Vous êtes sur la page 1sur 6

AbstractSouth African SMEs are faced with several

challenges which negatively affect their growth and


sustainability, such as marketing factors, financial issues,
management skills and lack of investment in Information and
Communication technology (ICT). The evolution of ICT
solutions such as cloud computing, have the potential to counter
some of the challenges that SMEs are facing. However, most
technologies are not adopted due to lacking knowledge and
perceptions on their potentials and value. Therefore this paper
investigates the awareness of cloud computing within SMEs in
South Africa. In addition, the paper identifies SMEs
perceptions on cloud computing as an alternative ICT solution.
The study adopted qualitative research approach, where case
study research designs was used consisting of three SMEs
organisation. The data was collected through interviews, expert
reviews, literature and questionnaires, where a total of 19
participants were used. The findings reveals a lacking levels of
cloud computing awareness, thus limited knowledge on cloud
computing benefits and services. This paper concludes that the
lacking awareness and understanding of cloud computing is the
main cause of slow cloud computing adoption amongst SMEs in
South Africa. The paper concludes by recommending methods
which can be used to increase SMEs awareness of cloud
computing.

I ndex TermsAwareness, cloud Computing, ICT, SMEs.

I. INTRODUCTION
The evolution of Information and Communication
Technologies (ICTs) has influenced the way in which
organisations conduct their business. For instance, the
evolution of ICTs has enabled businesses to automate their
office and business operations through the use of ICT tools
such as email, office suite products (i.e., Microsoft Word,
Excel, etc.), and internet and network infrastructure. The use
of internet has enabled businesses to enter new markets (local
and international) through the use of websites, electronic
marketing and electronic commerce. ICTs are perceived to be
a value adding tool that can help improve SMEs
competitiveness [1], [2]. However, there are several factors
that inhibit SMEs to adopt and use ICTs to help support
competitiveness and business sustainability.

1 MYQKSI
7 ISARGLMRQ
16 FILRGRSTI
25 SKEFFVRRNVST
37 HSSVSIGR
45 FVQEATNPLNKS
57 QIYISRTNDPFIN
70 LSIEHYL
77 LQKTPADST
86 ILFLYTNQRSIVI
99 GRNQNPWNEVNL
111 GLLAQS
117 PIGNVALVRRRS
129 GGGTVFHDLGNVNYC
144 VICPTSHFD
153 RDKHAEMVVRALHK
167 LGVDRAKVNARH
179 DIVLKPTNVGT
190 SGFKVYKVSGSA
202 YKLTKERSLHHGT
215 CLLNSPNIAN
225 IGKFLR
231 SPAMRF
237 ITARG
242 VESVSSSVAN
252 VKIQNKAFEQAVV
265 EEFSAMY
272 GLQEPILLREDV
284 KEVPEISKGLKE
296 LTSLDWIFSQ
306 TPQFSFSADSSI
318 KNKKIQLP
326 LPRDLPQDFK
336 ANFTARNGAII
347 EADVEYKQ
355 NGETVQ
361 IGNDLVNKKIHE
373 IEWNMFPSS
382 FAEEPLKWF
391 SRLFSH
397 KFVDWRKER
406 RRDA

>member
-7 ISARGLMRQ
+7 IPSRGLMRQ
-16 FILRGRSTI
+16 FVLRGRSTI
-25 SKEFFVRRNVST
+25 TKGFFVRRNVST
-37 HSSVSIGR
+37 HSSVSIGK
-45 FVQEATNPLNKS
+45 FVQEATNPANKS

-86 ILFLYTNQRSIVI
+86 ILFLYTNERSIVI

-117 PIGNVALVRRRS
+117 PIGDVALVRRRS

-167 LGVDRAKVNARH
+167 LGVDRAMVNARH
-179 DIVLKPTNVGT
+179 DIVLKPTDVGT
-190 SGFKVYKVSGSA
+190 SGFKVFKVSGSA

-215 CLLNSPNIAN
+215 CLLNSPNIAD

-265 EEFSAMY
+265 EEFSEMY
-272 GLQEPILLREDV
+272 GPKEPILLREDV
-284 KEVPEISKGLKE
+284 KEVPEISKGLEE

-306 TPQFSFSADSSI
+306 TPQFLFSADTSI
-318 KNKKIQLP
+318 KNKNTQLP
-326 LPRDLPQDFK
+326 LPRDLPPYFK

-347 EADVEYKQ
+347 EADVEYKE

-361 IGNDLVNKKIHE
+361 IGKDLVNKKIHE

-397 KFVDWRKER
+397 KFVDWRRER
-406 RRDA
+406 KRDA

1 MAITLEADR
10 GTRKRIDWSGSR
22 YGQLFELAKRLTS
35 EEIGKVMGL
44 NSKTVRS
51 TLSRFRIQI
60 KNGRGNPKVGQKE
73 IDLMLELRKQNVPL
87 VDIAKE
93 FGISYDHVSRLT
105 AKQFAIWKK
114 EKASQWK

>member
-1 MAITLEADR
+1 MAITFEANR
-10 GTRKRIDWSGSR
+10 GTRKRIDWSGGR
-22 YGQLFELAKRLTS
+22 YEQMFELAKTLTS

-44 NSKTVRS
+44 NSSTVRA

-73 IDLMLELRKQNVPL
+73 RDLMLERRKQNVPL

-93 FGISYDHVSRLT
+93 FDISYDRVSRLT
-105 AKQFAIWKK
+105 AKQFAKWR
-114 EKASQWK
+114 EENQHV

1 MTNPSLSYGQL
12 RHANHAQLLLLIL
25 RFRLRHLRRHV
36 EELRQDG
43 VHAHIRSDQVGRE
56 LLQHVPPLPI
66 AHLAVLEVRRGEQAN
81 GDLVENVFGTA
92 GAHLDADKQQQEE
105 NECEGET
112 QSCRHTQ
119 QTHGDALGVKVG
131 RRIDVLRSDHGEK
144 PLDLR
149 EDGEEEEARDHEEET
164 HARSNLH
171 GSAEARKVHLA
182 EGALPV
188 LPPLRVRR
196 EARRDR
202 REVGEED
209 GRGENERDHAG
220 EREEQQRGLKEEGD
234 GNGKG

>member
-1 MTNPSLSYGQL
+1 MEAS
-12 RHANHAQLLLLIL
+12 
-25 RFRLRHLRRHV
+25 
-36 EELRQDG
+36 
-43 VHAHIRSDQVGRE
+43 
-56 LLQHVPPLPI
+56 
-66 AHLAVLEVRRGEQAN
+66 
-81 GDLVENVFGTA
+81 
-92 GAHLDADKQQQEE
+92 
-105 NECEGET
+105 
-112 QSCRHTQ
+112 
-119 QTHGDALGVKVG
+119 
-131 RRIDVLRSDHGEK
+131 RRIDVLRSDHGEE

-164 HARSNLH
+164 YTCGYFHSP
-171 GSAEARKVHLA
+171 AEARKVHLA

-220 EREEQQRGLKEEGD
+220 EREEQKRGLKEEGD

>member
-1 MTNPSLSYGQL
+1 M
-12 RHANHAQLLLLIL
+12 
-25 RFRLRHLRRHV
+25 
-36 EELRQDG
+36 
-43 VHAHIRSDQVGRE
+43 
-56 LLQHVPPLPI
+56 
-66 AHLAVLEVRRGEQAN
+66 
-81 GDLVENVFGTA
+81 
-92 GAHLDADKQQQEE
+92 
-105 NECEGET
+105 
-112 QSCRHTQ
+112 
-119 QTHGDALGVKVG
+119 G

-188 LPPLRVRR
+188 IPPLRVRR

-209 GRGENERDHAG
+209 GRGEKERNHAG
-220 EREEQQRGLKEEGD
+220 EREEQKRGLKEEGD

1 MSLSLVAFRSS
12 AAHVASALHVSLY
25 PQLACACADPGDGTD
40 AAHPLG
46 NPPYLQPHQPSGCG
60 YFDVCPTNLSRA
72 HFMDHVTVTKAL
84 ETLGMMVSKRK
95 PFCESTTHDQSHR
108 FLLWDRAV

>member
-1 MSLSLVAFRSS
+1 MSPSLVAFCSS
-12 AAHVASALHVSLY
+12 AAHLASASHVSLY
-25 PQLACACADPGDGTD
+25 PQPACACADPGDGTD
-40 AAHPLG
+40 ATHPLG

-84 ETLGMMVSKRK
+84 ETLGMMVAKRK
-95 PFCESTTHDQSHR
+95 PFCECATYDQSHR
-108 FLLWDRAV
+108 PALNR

This paper starts by defining SMEs within the study
context. The notion of cloud computing is discussed,
focusing on cloud computing definition and brief discussion

Manuscript received June 25, 2013; revised August 30, 2013. This work
was supported in part by the Department of Informatics at Tshwane
University of Technology.
M. J. Mohlameane is with the State Information Technology Agency,
Erasmuskloof 0048 South Africa (e-mail: mpho.mohlameane@gmil.com).
N. L. Ruxwana is with Vodacom, Midrand 1687 South Africa
(e-mail:nkqubz@yahoo.co.uk).
of cloud deployment models and services. The methodology
section discusses the approach used to collect and analyse
data. The results section present and discusses benefits,
challenges awareness of cloud computing within SMEs
sector in South Africa. The paper concludes by
recommending alternative ways through which cloud
computing awareness can be improved.

II. SMES DEFINITION
SME definition is described in many ways and most
authors define it by making use of number of employees
employed within the enterprise [3]. On the contrary, the
National Small Business Act defines SMEs by making use of
three parameters, namely: number of employees, annual
turnover and gross assets (excluding fixed assets) [4]. The
National Small Business Act defines small enterprise with
the number of employees amounting to fewer than 50 and
medium enterprises with the number of employee amounting
to fewer than 100 to 200 [4]. Therefore the National Small
Business Act definition of SMEs was adopted in this study.
For the purpose of this study, the abbreviation SME was
employed as the study focused on small and medium- sized
enterprises, which are registered with the South African
Receiver of Revenue (SARS) and have the potential to adopt
ICT services to help them improve their competitiveness in
the South African Economy. Therefore the study excluded
very small and micro enterprises, which have fewer than 10
employees and do not have any potential of adopting ICT
services.

III. THE NOTION OF CLOUD COMPUTING
A. Definition of Cloud Computing
Different authors, organisations and technologist have
tried to define cloud computing in various ways. In a
nutshell, cloud computing is a new computing model
whereby computing services such as data storage, software
applications, and so forth, are accessed over the Internet. The
National Institute of Standard and Technology (NIST)
provided us with the formal definition of cloud computing,
and that is:
Cloud computing is a model for enabling convenient,
on-demand network access to a shared pool of configurable
computing resources (e.g., networks, servers, storage,
applications, and services) that can be rapidly provisioned